(e) Taste, French fries, cooking method
_____ 14. Do abandoned children placed in foster homes do better than similar children placed in an
institution? The Bucharest Early Intervention Project found that the answer is a clear “Yes.” The subjects
were 136 young children abandoned at birth and living in orphanages in Bucharest, Romania. Half the
children, chosen at random, were placed in foster homes (at the expense of the study since foster homes
were not easily available in Romania). The remaining stayed in orphanages. What conclusion can we
draw from the study?
(a) That living in foster care is better than living in an orphanage.
(b) That there is an association between living in foster care and doing better but we cannot establish
cause and effect.
(c) That living in foster care in Romania is better than living in an orphanage.
(d) We can make no conclusion because the results were confounded by lurking variables.
(e) We can make no conclusion because there were not enough participants.
_____15. A new headache remedy was given to a group of 25 subjects who had headaches. Four hours after
taking the new remedy, 20 of the subjects reported that their headaches had disappeared. From this
information you conclude
(a) that the remedy is effective for the treatment of headaches.
(b) nothing, because the sample size is too small.
(c) nothing, because there is no control group for comparison.
(d) that the new treatment is better than aspirin.
(e) that the remedy is not effective for the treatment of headaches.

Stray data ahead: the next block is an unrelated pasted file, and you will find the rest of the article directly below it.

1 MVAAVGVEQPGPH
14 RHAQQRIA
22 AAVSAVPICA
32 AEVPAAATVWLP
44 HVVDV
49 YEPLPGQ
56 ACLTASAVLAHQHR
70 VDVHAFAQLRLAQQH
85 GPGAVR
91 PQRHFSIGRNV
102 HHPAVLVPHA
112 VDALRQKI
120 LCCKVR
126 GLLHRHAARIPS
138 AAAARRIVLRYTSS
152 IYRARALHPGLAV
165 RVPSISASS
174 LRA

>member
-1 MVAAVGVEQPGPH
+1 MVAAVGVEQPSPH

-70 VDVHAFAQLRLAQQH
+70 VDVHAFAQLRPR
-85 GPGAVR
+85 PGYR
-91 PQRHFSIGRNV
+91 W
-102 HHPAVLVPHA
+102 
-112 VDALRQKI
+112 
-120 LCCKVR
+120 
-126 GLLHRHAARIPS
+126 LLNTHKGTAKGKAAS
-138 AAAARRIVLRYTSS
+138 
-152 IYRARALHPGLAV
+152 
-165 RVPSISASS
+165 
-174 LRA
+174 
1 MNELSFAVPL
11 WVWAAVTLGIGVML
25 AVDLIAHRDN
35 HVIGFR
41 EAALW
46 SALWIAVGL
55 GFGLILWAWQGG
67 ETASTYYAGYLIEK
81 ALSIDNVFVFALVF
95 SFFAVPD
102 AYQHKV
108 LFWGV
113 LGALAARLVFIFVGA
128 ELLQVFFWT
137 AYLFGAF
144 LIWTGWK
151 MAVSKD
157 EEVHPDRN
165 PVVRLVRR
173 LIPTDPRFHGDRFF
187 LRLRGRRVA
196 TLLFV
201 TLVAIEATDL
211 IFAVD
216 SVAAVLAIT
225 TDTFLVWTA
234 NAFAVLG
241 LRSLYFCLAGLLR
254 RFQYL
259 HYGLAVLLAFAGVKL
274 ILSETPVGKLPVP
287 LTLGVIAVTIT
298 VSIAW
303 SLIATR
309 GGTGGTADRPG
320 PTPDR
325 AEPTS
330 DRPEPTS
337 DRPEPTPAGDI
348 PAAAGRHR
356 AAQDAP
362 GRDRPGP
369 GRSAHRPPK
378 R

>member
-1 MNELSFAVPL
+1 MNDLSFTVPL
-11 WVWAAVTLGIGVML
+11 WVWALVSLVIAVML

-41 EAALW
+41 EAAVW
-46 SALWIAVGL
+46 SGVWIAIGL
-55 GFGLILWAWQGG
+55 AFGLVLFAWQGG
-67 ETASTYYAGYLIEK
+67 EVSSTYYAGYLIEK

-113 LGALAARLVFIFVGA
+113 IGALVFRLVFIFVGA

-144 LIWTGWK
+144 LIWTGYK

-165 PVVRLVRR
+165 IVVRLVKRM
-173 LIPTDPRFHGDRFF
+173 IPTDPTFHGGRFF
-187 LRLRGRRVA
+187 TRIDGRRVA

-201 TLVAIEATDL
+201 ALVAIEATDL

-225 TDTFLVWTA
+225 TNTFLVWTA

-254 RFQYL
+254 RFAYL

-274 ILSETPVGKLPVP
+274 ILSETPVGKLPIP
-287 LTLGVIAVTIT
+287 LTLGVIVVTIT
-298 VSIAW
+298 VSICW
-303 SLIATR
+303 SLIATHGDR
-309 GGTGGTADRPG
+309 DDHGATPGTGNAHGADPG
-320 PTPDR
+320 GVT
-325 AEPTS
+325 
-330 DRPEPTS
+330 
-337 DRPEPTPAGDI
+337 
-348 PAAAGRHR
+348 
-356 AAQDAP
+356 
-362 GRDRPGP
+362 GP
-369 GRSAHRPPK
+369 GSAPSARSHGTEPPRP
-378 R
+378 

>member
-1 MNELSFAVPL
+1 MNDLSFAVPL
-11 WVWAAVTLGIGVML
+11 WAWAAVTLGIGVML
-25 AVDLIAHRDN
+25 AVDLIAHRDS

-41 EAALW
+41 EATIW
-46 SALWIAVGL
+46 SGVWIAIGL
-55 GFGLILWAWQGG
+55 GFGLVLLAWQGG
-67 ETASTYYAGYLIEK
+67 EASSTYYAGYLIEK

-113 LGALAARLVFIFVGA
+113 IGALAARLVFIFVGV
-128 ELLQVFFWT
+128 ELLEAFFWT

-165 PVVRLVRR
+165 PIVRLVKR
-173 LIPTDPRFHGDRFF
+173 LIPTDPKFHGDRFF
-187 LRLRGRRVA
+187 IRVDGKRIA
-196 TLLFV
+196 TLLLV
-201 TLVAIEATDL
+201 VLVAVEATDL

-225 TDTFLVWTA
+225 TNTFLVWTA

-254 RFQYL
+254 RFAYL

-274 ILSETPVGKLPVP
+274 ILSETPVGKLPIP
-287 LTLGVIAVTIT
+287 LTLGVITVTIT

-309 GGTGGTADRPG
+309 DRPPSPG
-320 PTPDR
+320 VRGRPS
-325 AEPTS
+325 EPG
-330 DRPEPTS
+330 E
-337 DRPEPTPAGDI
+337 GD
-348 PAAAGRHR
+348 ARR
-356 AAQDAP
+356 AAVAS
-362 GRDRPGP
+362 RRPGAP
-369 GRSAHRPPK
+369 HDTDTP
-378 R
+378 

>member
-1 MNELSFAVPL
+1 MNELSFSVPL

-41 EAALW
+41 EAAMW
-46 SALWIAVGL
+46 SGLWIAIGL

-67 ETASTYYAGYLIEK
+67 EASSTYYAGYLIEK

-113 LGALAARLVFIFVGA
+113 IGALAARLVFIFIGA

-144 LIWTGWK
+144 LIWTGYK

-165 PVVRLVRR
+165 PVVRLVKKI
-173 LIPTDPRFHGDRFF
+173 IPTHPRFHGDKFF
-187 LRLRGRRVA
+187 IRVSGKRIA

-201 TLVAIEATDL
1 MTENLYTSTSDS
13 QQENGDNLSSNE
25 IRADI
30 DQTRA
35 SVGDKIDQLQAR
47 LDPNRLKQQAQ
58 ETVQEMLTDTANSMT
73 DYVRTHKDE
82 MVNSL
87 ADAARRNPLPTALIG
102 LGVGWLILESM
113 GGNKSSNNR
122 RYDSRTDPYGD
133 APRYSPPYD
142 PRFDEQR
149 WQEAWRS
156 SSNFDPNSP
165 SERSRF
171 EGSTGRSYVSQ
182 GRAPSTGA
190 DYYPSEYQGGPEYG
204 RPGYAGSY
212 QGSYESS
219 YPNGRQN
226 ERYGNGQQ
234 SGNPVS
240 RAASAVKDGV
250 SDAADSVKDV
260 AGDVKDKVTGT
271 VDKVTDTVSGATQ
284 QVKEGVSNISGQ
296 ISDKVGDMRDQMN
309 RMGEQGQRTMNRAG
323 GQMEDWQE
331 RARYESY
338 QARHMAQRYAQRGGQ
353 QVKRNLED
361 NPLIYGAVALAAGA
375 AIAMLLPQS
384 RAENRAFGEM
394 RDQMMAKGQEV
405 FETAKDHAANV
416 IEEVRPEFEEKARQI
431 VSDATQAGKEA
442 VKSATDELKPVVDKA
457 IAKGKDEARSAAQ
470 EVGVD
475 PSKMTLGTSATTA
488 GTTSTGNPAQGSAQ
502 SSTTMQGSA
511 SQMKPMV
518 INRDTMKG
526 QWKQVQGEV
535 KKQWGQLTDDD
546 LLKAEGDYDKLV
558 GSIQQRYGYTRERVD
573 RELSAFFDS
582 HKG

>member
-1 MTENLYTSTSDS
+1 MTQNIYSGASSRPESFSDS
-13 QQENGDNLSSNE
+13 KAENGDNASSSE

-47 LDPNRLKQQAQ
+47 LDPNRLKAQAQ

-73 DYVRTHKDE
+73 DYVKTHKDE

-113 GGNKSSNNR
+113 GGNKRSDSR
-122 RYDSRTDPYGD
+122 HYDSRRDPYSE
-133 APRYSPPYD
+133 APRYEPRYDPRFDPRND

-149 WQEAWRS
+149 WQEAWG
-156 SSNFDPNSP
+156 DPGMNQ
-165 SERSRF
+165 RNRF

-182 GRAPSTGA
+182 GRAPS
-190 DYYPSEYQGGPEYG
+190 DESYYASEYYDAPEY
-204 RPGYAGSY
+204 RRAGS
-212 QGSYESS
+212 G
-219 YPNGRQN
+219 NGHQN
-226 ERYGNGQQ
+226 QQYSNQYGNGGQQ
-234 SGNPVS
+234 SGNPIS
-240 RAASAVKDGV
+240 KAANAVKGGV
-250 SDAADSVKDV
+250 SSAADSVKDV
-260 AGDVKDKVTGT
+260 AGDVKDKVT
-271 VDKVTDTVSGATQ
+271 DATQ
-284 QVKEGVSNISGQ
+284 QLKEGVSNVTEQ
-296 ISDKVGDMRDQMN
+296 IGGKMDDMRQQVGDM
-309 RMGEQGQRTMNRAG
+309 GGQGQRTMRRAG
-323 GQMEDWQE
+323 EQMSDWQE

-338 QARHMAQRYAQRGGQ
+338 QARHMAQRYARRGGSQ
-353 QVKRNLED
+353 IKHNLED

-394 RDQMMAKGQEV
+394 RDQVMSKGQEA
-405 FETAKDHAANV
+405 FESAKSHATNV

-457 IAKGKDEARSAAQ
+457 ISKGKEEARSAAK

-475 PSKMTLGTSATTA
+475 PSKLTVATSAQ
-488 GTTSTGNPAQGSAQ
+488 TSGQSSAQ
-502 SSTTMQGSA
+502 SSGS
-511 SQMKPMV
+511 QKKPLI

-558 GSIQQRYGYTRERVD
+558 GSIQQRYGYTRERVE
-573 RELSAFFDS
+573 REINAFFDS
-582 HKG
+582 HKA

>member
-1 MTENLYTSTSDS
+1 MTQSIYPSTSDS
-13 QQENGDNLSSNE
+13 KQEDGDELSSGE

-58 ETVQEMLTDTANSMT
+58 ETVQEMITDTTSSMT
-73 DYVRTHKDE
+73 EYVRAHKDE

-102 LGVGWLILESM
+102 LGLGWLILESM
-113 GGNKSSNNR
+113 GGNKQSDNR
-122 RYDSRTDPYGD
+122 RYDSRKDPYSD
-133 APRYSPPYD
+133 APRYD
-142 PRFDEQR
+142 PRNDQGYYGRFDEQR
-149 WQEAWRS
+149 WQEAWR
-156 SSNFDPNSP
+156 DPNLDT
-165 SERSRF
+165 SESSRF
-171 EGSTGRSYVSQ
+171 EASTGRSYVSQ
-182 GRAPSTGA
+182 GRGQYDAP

_____ 16. Find the variance, standard deviation, and range.
{9, 7, 8, 6, 9, 12, 11, 5, 9, 10}
(a) Variance: 5.0, standard deviation: 2.2, range: 7
(b) Variance: 4.7, standard deviation: 2.2, range: 7
(c) Variance: 4.7, standard deviation: 2.0, range: 7
(d) Variance: 5.0, standard deviation: 2.2, range: 6
(e) Variance: 5.0, standard deviation: 2.0, range: 7
_____ 17. Find the mean and median from the data sets below. Which measure of central tendency would be
appropriate measure to use for each? Why?
Data set 1: {7, 7, 2, 8, 5, 10, 9, 1, 10, 3}
Data set 2: {6, 2, 6, 5, 3, 8, 5, 7, 15, 5}
(a) Datasets 1 and 2: mean:6.2; because there are no outliers
(b) Dataset 1: mean: 6.2; because there are no outliers. Dataset 2: median: 5.5; because 15 is an outlier.
(c) Dataset 1: median: 7; because there are no outliers. Dataset 2: mean: 6.2; because 15 is an outlier.
(d) Datasets 1 and 2: median: 6.2; because 10 and 15 are outliers.
(e) Datasets 1 and 2: mean: 6.2; because 10 and 15 are outliers.
Part 2: Free Response
Show all your work. Indicate clearly the methods you use, because you will be graded on the correctness
of your methods as well as on the accuracy and completeness of your results and explanations.